Cauliflower: See Broccoli.
Celery: Wash and chop into 1 – 2’’ pieces. Blanche for 3 minutes. Place in ice water for 3 minutes and drain well. Spread a single layer onto a baking sheet and freeze for 30 minutes. Pack in freezer bags and freeze.
Corn on the Cob: Select small to medium sized ears. Remove husk and all silk. Blanche for 8 – 10 minutes. Place in ice water for 15 minutes. Pack and freeze.
Cucumbers: Slice thin and steam for 20 – 30 seconds. Pack and freeze.
Eggplant: Cut into slices and sprinkle with salt. Let it sit for 30 minutes to suck out moisture. Fry in butter gently and cool thoroughly. Pack and freeze.
Garlic: Separate cloves from bulb and place in freezer bag. No cooking required. Freeze.
Mushrooms: Slice to desired thickness and place in freezer bag. No cooking required. Freeze. Add directly to hot pan when cooking; do not let it thaw beforehand.
Potatoes (white): Wash potatoes thoroughly. Peel if desired, although not necessarily. Blanche for 4 minutes. Pack and freeze.
Sauerkraut: No preparation required. Pack and freeze.
Squash, Summer: Wash, peel, and slice thinly or into cubes. Blanche for 3 minutes. Let cool, pack, and freeze.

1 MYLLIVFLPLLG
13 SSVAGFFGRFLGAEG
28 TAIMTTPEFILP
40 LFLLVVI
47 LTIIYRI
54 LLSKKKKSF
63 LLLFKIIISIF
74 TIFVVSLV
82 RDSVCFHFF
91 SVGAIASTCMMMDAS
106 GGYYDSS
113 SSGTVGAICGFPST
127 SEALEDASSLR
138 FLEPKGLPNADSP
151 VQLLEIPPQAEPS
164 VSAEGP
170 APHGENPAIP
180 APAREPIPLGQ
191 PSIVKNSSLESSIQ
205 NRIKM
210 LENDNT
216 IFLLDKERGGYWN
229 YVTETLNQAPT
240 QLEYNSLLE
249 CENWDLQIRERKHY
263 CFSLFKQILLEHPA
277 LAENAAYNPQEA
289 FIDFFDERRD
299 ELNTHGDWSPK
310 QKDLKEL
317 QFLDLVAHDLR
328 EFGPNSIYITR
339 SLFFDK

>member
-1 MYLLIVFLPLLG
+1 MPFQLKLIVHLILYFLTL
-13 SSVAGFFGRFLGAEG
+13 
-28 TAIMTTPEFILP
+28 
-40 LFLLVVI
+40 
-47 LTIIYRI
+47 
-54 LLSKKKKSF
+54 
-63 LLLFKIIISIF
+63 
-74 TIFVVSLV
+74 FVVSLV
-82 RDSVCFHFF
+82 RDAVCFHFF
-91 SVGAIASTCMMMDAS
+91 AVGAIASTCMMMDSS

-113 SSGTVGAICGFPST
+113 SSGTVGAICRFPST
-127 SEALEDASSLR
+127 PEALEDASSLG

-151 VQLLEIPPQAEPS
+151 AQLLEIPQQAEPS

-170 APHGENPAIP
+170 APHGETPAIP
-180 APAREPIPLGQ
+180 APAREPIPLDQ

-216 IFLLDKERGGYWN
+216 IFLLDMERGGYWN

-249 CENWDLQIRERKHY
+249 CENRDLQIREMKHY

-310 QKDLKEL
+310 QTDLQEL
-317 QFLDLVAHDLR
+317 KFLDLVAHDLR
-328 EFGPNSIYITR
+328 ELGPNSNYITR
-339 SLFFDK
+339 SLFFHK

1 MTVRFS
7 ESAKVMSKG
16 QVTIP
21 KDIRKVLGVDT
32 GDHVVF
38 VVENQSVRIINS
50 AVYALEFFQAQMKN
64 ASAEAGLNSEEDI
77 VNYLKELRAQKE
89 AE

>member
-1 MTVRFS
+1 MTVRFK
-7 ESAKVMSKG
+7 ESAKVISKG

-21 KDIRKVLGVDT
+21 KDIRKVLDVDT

Squash, Winter: Halve or quarter the squash, depending on size. Just make sure it will rest securely on a baking sheet. Remove seeds. Bake at 350 degrees F for 25 min, or until very soft. Scoop from rind and puree. Pack and freeze.
Turnips: Remove tops. Wash and peel skin. Dice or slice thinly. Blanche for 3 minutes. Dunk in ice water for 3 minutes. Spread a single layer on a baking sheet and freeze for 30 minutes. Pack and freeze.
Tomatoes: Wash skin. Pack whole tomatoes into freezer bags and freeze. Can also be cut into halves, or quarters if desired. They will only be suitable for cooking. When thawing, the skins should slip right off.